The two as yet unnamed vigilantes stumble across a girl being roughed up by robbers and rescue her. The next day, determined to make a name for the team, Britt goes to his father’s newspaper. He tells the editor (Edward James Olmos) that he doesn’t read the paper. But he uses his family name to insist they cover this masked avenger; he even asks the editorial board for a suggestion for a name for the fugitive, caught on security cameras outside the cemetery.
Now that they’re getting free publicity, Britt and Kato pose as criminals who are starting a gang war to take over the underworld in Los Angeles.
The idea in Green Hornet was to have these heroes living in LA as it stands today, going aimlessly downtown like slummers to find some criminals. Britt notices a pair of sneakers hanging off a telephone wire and realizes they’re in the crime zone. It’s not a bad joke. Neither is the follow-up: “I’ve never been into this part of town before” before they roust some drug dealers and use their car’s arsenal to blow up a meth lab.
(Above: Christopher Waltz and his little friend.)
The friendship of the two heroes surpasses the love of man and woman; in other words, this film needs a beard. As this beard, Cameron Diaz is treated with contempt. Such contempt in fact, that the women-dislike at the underside of the bromance film has never been quite this clear. She plays Lenore, who is actually intelligent about criminology and newspaper publishing. First she’s introduced with contemptuously poor writing: “I’m from the temporary agency, this is my first day.” It’s like the dialogue was swiped from a porn film.
After that, Lenore gets baited for being old—there’s a joke about Lenore being in her twilight years (Diaz is about 40, as opposed to Rogan, who is about 30).
But once the hazing is over, she can enter Kato and Britt’s two man fraternity; she settles down to provide ideas for where the Green Hornet should strike.
There’s a hasty bit about Lenore’s interest being more piqued by Kato than in Britt. Why not? Kato’s not a buffoon, he’s polite, we know how smart he is, and he doesn’t grab her like Britt does. But all this sets up an unresolved rivalry, which peters out into nothingness after a big and childish fight. It looks scrambled, as if the writers and director never could figure out how these scenes were supposed to go.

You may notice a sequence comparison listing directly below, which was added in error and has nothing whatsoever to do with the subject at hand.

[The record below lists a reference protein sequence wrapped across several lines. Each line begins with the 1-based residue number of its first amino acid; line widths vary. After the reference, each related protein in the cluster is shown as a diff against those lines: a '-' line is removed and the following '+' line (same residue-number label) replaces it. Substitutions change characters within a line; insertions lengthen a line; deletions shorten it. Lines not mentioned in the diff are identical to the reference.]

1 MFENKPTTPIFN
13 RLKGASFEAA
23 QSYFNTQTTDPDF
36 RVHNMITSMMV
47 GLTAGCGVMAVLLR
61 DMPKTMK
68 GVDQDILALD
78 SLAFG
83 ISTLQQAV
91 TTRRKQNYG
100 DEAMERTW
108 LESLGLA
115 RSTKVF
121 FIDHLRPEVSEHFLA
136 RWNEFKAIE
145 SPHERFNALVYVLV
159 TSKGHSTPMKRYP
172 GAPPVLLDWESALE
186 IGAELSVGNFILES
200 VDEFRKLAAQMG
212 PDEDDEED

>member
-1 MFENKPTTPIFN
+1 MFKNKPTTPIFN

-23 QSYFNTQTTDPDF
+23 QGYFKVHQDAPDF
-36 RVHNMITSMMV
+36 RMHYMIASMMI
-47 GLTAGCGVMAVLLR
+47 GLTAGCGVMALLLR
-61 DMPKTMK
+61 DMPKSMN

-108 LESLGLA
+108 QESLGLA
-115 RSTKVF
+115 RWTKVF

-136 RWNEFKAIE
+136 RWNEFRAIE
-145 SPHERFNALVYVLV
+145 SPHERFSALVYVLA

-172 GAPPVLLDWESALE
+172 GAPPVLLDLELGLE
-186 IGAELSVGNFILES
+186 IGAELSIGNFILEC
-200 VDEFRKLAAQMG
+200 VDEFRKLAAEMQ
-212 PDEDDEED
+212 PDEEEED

This Green Hornet is heavy on the origin story—a kiss of death, during this, our never-ending superhero glut. From there, the film goes into wanton Blues Brothers style car-wreckage to make up for its lack of purpose and thrilling conflict.
The Green Hornet seems to be a non-movie like Pineapple Express, put together with po-mo duct tape…with scenes that explain why there’s a scene where there’s a scene. (The Pineapple Express link is made stronger in an unbilled performance by that film’s James Franco, playing a soon to be demised night club owner.)
Some of the car stunts are better than average: a reprise of the bit about the car severed in half that’s still ambulatory, seen in the Piazza San Marcos scene in Moonraker a few decades ago. This scene leads to the halved remains of the Black Beauty riding a glass elevator up to the top of the newspaper building. All the bullets and broken glass are there so the Green Hornet can deliver a USB drive to a computer. (Smart as he is, Kato couldn’t have put wi-fi in the car? )
David Harbour plays the district attorney Scanlon; when Harbour and Rogen share a scene at a Japanese restaurant, Rogen’s particular belligerence and physical heft gets met and matched. This doesn’t happen in the film; Rogen relentlessly bullies his own movie. A big fight between Kato and Britt leaves a couple of rooms smashed. This doesn’t really count as Rogen meeting a matching force. (The jealousy over Lenore is supposed to be the reason for the fight, despite the way the romance is almost an after thought.)
An ejector seat ride over Century City would have that carnival charm Gondry always tries to work. It’s too bad the moment hadn’t been the backdrop to some other development in the plot. Batman, remember, never wastes time appreciating the amazing things in his world; he’s too busy trying to figure out what to do next, and he leaves the appreciation to us. The Hornet’s gas gun, which knocks cold with one green cloud of animated smoke, is another joke without a punchline.
Eventually, when Britt finally figures out the real villainy is, it’s staged as a flashback: he puts together all the clues in his mind. It’s the first piece of detective work this would be superhero does, and it comes just as the movie is closing. Gondry’s computer animation, with levitating blood-red and white roses and voice-over dialogue, is as nicely sinister as any of his music videos. It’s like a visually amped up version of the dream sequence in Vertigo. But in a movie this indifferent to tone, caught between fantasy and reality, the adventure never gets started. Don’t bother about the 3D effects; they’re not worth the price of the glasses. The Green Hornet’s end brings a dual reaction. First, finally, the movie’s over. Secondly, that’s all there was to it?